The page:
Test ride: Mixing it up – KTM 890 SMT

We don’t all have the luxury of being able to own multiple motorbikes to match our every mood and type of riding.

So you want that one-size-fits-all motorbike that can happily munch miles on the motorway as well as being a blast on back roads.

KTM has revived its SMT concept – Supermoto Tourer – designed to combine the touring ability of an adventure bike and the fun factor of a sports model.

It’s an interesting concept, as is the look with high off-road style front mudguard, as part of the double fender design, and chunky, angular styling for a strong, muscular character.

I was not sold on the concept, even after seeing it in the metal, and expected it to be a compromise. But this SMT delivers what the badge promises.

Despite its adventure bike looks, this sports tourer is more suited to life on the road than off it but KTM has that covered with the 890 Adventure and Adventure R.

The SMT’s 889cc parallel twin engine is tuned like the Adventure models, with 105PS at 8,000rpm and 100Nm of torque at 6,500rpm, and has more torque but less power than the Duke, R and GP models.

It has plenty of grunt, pulling from low revs and delivering strong mid-range performance. Switch from Street to Sport riding mode (there is also Rain and optional Track) and the throttle response is sharpened, making it even more rewarding on twisty roads.

It’s also pretty good on fuel too with an indicated 63mpg overall which, combined with a 15.8-litre tank, gives a useful touring range.

Twin 320mm front discs, and a 260mm rear one, provide good feel for powerful, controlled braking.

Manual fully-adjustable front forks and a rear shock with adjustment for rebound damping and spring preload mean you can change the character of the SMT very quickly, with suggested settings for agile, nimble handling through the twists and turns to more cosseting ride for long-distance touring comfort.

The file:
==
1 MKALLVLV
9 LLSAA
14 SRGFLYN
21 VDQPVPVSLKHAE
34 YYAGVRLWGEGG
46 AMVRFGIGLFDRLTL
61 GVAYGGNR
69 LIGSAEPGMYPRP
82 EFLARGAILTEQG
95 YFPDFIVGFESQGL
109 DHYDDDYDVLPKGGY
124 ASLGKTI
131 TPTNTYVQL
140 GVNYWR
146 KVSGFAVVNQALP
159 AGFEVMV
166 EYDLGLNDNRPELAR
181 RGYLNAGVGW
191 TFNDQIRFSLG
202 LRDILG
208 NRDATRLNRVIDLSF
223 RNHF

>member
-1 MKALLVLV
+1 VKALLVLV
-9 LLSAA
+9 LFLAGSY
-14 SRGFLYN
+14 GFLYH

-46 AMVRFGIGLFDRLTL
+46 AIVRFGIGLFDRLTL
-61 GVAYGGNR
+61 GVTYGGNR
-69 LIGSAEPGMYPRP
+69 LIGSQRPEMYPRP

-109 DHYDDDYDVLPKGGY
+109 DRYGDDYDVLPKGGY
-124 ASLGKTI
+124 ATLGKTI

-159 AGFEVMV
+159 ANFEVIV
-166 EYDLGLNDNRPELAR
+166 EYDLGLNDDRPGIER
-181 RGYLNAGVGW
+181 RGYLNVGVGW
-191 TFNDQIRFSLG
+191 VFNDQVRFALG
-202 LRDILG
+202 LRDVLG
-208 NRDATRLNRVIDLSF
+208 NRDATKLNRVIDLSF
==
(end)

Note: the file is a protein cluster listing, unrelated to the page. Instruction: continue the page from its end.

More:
The SMT rides on 17in wheels, front and back, with road-focused tyres which add to the nimble feel through corners.

I didn’t play with the suspension settings but was impressed by the levels of comfort and grippy roadholding which inspires confidence. The single-piece supermoto-style seat also does a good job of cushioning rider and pillion on poor road surfaces.

Talking of seats, I find many big KTMs too high for me to ride safely but the SMT’s 860mm seat height meant I could get the balls of both feet on the ground. The riding position feels very natural, even for shorter riders, with wide bars making it easy to manoeuvre the SMT in traffic and the open road.

A short wind deflector does a surprisingly good job of protecting the rider when touring at speed.

The five-inch TFT display is easy to read and the settings menus are intuitive and easy to use, even on the move.

The SMT comes with a good level of rider aids, ride modes, ABS and traction control features which can be enhanced with optional add-ons such as Quickshifter+, cruise control and smartphone connectivity. A demo mode, on new bikes, means you can try before you buy by testing out the options for just over 900 miles.

The SMT starts at £12,499 and can be kitted out with a topbox and panniers for touring.

The original KTM 990 SMT, launched in 2009, gained a cult following – this new model looks set to follow in its tyre tracks.

Find out more about the KTM 890 SMT.